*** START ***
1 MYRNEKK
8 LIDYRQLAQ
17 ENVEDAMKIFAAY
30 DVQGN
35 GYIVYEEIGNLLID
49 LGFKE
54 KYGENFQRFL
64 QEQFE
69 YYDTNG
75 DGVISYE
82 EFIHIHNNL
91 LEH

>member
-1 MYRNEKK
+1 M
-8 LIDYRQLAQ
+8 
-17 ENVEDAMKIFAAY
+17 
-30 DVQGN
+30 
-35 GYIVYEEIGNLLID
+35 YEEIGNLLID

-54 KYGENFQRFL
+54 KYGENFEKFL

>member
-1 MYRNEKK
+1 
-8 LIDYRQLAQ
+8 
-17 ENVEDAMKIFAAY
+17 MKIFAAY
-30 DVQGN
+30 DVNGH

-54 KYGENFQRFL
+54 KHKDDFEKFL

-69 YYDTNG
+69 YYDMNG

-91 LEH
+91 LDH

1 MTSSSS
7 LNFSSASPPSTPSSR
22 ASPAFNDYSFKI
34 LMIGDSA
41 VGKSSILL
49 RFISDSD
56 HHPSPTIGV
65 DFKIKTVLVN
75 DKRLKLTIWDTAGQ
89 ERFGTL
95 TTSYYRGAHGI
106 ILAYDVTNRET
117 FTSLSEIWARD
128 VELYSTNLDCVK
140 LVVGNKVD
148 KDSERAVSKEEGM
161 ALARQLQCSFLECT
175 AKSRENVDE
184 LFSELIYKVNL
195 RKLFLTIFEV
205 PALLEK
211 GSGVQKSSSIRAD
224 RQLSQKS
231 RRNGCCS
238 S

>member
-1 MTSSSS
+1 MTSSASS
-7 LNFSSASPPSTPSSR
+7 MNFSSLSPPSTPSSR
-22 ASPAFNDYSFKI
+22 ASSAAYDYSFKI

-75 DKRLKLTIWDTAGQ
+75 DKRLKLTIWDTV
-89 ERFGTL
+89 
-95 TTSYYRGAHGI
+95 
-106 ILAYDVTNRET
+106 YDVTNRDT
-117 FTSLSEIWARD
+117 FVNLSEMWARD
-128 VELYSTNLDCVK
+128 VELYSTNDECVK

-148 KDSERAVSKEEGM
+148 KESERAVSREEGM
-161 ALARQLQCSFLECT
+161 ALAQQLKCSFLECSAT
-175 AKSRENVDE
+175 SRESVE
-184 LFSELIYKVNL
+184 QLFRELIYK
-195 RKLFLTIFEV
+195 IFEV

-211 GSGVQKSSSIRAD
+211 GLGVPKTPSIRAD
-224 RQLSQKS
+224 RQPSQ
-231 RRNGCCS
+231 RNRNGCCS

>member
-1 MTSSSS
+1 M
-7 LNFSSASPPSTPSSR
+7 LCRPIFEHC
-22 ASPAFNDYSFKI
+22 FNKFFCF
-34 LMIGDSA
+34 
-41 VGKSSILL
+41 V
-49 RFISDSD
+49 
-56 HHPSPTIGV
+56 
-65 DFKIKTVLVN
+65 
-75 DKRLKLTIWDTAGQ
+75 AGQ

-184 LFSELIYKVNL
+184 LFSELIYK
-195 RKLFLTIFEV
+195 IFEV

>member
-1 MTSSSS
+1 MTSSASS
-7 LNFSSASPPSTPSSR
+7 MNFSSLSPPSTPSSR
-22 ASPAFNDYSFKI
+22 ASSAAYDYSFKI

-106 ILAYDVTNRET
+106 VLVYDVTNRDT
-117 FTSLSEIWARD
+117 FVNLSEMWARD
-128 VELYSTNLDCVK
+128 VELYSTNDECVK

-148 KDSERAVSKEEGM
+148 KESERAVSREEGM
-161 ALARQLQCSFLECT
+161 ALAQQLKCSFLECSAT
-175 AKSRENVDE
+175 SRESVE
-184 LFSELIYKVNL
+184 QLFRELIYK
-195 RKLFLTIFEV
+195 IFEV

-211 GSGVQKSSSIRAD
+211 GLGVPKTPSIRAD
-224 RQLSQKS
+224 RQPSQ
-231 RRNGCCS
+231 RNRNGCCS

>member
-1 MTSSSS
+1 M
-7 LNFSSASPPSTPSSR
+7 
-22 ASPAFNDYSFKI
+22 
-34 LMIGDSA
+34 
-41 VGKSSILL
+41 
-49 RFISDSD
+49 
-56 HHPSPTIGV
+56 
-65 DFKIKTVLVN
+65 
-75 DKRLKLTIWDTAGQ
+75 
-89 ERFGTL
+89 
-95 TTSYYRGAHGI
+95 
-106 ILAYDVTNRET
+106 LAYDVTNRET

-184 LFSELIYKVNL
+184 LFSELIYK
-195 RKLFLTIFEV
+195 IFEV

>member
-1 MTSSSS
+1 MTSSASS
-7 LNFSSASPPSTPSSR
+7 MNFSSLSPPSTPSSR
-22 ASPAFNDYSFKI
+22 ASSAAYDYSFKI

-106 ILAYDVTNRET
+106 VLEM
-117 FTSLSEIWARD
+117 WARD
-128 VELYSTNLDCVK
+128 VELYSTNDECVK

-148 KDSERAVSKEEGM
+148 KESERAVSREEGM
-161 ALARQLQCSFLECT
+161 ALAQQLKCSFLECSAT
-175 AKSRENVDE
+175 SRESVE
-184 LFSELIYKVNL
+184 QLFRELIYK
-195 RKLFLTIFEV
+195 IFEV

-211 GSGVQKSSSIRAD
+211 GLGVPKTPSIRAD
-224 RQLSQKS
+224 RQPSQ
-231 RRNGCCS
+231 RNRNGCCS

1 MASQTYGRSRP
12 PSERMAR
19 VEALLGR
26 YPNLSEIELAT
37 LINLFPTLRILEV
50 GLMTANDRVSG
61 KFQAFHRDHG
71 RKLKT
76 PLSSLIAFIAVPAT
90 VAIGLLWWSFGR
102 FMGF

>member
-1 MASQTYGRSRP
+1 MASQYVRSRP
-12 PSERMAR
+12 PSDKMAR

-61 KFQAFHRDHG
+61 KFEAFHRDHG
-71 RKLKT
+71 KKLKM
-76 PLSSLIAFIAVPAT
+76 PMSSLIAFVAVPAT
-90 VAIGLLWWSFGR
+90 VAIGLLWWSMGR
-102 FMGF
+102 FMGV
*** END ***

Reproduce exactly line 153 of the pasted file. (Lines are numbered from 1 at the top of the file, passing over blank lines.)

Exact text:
>member